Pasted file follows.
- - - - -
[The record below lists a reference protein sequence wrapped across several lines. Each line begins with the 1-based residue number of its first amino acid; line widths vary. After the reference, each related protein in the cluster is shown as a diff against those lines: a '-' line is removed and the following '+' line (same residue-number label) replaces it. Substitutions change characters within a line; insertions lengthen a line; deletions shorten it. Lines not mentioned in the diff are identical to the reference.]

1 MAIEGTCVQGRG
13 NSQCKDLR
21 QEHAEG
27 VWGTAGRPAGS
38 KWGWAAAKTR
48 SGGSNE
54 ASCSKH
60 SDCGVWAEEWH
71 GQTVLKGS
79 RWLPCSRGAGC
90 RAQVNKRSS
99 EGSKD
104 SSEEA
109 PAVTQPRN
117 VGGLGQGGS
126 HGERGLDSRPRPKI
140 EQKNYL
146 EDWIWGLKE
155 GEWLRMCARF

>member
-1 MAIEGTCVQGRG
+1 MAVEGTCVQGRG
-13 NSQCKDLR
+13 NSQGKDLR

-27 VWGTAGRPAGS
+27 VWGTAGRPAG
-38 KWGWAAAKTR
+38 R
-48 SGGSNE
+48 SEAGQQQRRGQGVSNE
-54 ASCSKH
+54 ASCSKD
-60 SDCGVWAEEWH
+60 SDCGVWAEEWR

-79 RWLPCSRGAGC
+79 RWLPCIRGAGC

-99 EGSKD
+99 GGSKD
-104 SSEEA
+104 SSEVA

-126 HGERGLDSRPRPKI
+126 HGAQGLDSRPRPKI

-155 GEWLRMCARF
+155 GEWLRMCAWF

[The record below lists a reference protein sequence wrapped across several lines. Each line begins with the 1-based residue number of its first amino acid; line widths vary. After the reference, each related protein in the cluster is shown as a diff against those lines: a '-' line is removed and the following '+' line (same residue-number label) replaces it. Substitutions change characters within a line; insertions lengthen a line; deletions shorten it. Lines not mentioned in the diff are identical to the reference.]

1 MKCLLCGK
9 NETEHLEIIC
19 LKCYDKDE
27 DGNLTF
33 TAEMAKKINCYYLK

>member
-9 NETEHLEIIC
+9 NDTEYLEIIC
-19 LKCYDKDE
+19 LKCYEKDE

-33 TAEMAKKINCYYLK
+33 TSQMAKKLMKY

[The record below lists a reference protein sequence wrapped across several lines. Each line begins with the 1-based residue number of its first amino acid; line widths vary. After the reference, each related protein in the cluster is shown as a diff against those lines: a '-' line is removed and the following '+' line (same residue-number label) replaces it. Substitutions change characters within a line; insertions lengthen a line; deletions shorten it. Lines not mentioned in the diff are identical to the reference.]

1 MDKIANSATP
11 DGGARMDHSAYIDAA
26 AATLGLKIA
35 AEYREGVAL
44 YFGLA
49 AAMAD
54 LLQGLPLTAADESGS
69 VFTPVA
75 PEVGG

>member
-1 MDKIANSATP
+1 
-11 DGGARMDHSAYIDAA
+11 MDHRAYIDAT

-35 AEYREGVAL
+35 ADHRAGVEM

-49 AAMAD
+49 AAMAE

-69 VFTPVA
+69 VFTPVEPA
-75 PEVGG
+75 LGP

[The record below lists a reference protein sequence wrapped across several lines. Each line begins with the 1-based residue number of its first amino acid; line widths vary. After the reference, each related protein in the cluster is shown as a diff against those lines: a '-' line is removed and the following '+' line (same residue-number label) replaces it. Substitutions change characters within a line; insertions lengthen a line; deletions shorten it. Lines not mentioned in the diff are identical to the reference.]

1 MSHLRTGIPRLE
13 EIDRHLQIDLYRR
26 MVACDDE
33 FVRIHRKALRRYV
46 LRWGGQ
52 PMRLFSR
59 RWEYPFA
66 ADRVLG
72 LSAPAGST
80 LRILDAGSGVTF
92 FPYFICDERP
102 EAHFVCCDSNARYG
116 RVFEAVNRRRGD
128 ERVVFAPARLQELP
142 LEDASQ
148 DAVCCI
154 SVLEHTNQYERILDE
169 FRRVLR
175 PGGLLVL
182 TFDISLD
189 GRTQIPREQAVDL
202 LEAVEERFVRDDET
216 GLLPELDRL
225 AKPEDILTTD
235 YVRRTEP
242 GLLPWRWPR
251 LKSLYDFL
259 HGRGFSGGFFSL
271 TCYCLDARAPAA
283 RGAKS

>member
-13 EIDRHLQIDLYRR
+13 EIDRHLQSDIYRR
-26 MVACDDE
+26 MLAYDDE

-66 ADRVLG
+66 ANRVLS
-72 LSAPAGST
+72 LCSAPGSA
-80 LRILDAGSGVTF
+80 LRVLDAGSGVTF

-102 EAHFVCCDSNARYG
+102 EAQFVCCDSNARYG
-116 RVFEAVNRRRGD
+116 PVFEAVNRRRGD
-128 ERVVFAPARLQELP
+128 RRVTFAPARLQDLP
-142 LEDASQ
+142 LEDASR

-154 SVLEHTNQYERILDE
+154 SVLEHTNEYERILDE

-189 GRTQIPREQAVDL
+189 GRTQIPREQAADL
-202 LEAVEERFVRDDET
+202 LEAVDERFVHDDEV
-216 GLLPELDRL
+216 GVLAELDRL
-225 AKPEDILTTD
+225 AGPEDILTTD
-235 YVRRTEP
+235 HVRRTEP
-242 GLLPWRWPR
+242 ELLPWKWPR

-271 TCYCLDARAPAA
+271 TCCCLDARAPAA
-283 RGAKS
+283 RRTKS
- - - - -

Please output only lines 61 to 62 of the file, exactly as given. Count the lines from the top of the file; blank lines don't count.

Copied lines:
11 DGGARMDHSAYIDAA
26 AATLGLKIA